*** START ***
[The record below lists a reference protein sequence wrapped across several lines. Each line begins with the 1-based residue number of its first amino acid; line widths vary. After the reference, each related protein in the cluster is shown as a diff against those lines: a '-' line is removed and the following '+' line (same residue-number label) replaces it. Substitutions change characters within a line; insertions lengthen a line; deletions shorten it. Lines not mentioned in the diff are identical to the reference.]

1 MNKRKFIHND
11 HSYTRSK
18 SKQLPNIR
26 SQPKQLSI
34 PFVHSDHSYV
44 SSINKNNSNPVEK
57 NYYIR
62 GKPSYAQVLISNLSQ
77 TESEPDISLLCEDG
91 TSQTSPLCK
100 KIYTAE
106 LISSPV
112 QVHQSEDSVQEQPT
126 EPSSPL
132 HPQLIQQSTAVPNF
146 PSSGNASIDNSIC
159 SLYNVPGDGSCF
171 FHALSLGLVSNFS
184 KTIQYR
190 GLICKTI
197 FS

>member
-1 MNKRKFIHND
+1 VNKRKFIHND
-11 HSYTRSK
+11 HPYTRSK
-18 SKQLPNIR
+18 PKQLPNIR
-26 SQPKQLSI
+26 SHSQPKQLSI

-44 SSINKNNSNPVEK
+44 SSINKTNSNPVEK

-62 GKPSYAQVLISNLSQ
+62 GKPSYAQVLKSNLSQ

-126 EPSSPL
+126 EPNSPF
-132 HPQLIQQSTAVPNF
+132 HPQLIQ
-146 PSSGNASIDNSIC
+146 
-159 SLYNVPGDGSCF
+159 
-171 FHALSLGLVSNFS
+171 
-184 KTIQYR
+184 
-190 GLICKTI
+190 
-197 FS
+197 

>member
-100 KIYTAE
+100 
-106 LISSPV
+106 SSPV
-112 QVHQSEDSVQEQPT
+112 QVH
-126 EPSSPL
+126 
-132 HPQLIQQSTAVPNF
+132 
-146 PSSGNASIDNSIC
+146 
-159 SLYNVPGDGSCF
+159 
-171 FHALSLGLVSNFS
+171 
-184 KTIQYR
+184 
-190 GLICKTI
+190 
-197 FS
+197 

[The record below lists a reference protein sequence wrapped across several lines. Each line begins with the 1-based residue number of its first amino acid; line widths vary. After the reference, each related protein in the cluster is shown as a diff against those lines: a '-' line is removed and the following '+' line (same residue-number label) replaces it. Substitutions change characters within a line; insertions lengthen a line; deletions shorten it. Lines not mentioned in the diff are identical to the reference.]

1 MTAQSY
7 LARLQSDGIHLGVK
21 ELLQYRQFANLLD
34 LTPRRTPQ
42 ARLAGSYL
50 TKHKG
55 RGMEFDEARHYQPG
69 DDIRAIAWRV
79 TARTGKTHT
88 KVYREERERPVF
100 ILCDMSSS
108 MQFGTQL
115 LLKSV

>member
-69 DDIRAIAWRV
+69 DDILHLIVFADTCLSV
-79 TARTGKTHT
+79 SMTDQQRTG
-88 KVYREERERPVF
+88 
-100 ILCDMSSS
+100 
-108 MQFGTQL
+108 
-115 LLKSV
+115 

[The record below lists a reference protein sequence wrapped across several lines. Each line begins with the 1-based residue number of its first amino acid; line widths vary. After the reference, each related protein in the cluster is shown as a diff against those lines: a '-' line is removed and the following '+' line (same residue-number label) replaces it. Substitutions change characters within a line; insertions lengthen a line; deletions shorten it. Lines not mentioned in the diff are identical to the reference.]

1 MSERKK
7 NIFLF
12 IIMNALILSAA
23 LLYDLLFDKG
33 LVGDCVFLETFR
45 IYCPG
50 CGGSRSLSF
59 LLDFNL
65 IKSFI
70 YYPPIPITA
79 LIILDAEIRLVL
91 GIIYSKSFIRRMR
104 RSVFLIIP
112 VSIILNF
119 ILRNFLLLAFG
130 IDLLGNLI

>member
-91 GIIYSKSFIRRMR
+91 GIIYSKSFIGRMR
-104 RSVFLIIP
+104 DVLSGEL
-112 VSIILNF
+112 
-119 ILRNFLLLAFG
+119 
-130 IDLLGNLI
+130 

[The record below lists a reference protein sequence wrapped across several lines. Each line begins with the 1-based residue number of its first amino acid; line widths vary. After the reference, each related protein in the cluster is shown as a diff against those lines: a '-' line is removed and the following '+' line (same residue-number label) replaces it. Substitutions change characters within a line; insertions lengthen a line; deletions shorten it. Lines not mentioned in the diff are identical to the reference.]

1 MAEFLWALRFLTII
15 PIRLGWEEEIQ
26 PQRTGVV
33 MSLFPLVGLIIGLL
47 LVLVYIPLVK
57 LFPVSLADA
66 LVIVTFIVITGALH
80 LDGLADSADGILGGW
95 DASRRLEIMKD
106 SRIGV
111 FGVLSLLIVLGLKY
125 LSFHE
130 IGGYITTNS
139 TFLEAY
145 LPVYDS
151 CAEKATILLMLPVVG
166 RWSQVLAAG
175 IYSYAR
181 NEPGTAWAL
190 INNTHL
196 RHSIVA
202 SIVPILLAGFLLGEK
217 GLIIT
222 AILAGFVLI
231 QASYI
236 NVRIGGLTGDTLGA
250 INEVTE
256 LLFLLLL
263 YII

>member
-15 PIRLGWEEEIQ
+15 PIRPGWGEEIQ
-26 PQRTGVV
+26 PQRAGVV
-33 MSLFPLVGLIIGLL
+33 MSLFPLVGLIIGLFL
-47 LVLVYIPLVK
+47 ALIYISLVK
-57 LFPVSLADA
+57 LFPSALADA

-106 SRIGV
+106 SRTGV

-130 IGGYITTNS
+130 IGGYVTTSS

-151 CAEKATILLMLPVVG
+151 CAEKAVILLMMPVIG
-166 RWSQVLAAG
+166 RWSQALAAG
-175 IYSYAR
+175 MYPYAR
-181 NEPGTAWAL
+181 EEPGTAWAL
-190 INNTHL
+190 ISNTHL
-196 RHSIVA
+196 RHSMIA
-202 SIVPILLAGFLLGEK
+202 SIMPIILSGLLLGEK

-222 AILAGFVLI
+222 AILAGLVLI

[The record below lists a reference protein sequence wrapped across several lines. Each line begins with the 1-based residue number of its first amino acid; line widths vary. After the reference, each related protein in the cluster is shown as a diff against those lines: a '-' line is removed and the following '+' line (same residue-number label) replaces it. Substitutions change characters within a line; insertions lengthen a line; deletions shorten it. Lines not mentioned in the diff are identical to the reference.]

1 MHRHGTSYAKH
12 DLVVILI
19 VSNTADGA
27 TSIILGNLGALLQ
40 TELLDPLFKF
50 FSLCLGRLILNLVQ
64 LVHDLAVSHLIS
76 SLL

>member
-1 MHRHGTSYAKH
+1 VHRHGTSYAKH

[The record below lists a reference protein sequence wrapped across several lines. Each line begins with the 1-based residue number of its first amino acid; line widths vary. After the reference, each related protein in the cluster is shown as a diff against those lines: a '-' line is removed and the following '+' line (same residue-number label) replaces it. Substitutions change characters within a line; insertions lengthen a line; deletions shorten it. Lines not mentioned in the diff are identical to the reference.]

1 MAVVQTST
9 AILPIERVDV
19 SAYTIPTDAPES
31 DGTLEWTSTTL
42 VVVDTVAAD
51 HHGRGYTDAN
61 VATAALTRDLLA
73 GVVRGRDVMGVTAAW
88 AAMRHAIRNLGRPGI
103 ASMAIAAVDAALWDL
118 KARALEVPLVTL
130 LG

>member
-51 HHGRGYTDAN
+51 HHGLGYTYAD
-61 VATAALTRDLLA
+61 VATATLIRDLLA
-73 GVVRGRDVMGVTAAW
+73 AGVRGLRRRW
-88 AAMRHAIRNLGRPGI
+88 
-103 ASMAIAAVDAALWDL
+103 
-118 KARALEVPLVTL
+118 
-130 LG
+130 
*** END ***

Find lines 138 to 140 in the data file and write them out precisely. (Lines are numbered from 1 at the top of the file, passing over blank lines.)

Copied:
80 LDGLADSADGILGGW
95 DASRRLEIMKD
106 SRIGV